A scene from "Hamilton" (162684)
Credit: John Marcus photo

I did not have the opportunity to experience the Lin-Manuel Miranda musical “Hamilton” when it was playing off-Broadway, but I’m so glad I did get to see it on Broadway. Miranda did the book, music and lyrics and portrays the lead role of Alexander Hamilton. His new musical tells a historical story, but he does it using hip-hop dance moves and having himself and his fellow historic character rap their message.

It was a blast to sit in the Richard Rodgers Theatre on West 46th Street and hear the historic tale of Hamilton—what he accomplished in his life and his downfalls. The audience gets to meet all the people who played important roles in his life, from his family to political figures of the time who were both friends and foes. We see the Hamilton who worked closely with George Washington, we see the brilliant man who voiced his views about Britain’s control and we see the man who befriended Aaron Burr, only to eventually meet his death at Burr’s hand.

Miranda tells this story with such an original, engaging approach. This show would be great for students to see when studying this period of history. The raps are understandable, entertaining and at times funny. Young people will truly find themselves engaged by the captivating hip-hop choreography by Andy Blankenbuehler that is featured throughout the production. “Hamilton” has a cast that is magnificent and characters you will not soon forget.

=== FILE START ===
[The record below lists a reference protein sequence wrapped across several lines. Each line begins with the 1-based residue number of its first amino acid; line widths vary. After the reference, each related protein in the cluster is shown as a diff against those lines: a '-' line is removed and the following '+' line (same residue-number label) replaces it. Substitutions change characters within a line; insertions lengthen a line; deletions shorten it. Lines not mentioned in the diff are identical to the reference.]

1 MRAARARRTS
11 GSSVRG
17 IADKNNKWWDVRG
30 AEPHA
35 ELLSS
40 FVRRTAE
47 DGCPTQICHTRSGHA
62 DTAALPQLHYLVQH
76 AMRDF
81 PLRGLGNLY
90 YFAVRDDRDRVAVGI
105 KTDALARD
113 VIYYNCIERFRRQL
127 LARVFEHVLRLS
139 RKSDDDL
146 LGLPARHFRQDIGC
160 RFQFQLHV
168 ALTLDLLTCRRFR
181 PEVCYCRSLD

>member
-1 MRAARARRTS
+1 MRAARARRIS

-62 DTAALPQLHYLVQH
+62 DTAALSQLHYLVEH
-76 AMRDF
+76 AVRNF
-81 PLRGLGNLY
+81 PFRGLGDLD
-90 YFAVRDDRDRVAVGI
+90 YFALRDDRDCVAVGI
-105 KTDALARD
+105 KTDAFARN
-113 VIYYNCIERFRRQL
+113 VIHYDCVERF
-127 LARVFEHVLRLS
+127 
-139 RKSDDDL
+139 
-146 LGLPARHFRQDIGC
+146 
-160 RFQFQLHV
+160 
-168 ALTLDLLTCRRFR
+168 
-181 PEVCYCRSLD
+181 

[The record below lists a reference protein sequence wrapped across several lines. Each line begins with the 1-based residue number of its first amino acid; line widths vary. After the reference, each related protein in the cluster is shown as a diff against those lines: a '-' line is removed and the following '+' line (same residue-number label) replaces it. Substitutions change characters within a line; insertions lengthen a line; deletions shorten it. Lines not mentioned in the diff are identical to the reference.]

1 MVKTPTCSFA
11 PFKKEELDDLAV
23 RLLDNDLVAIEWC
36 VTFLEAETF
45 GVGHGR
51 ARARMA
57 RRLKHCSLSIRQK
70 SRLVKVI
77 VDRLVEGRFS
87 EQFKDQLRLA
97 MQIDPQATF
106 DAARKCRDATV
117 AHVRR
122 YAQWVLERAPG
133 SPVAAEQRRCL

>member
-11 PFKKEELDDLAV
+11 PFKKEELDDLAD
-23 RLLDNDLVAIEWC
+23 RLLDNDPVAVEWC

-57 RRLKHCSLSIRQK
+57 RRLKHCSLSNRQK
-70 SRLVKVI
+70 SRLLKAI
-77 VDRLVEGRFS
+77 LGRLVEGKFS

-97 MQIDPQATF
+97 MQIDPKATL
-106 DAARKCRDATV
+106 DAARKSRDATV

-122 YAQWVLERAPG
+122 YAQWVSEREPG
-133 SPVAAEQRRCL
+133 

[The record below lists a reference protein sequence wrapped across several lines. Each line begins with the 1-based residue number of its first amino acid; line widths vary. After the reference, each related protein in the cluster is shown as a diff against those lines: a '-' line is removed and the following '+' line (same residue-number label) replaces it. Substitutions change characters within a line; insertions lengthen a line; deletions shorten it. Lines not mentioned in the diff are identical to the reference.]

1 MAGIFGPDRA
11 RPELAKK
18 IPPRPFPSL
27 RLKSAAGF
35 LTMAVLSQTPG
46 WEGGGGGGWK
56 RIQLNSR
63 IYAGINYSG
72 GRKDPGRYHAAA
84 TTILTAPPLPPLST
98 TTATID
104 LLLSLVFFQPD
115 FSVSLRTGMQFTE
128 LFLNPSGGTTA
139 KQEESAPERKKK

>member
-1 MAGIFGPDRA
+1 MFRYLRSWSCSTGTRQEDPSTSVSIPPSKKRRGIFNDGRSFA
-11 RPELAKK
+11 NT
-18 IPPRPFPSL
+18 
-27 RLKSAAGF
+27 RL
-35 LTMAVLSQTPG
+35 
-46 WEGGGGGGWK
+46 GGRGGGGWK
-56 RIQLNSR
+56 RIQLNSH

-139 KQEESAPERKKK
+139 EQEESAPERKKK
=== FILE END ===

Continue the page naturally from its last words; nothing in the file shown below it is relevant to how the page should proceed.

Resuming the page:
I love the way Miranda portrayed King George as a very cruel but funny tyrant. Jonathan Groff played the role and was hilarious from the time he stepped on stage. This production has a fabulous, ethnically mixed cast. There are several Blacks and Hispanics, and it is delightful to see them portraying these historic characters. Non-traditional casting is alive and well and poignantly demonstrated in this musical.

In addition to Miranda as Hamilton, perfect non-traditional casting choices included Drama Desk Award winner Renee Elise Goldsberry as Angelica Schuyler, Phillipa Soo as Elisa Schuyler, Leslie Odom Jr. as Aaron Burr, Christopher Jackson as George Washington, Daveed Diggs as Thomas Jefferson and Marquis de Lafayette and Okieriete Onaodowan as James Madison and Hercules Mulligan.

I love to see when a production is well-thought-out, cast and executed, and “Hamilton” definitely is. Miranda’s use of hip-hop dance moves, raps and presenting subject matter in an attractive way was demonstrated with his first work “In the Heights,” for which he was composer and lyricist while also starring as the character Usnavi. That show also started off-Broadway and was successfully transferred to Broadway, where it garnered him four Tony Awards, including Best Musical.

Go see “Hamilton” and enjoy learning history!